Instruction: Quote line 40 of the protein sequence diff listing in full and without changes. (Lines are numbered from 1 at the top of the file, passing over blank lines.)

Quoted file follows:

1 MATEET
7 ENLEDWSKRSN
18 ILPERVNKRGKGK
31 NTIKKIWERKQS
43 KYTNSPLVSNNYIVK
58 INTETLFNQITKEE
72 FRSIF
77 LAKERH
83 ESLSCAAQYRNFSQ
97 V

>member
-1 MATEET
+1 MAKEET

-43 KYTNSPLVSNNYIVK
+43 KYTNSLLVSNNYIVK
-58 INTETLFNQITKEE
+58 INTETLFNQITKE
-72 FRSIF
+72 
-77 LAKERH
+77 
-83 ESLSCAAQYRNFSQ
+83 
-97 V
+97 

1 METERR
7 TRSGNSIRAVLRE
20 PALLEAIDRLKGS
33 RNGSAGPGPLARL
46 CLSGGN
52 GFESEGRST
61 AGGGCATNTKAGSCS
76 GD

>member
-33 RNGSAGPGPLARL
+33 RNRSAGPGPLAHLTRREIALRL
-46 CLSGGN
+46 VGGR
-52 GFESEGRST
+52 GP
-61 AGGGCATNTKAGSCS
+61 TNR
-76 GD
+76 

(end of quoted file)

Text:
+52 GP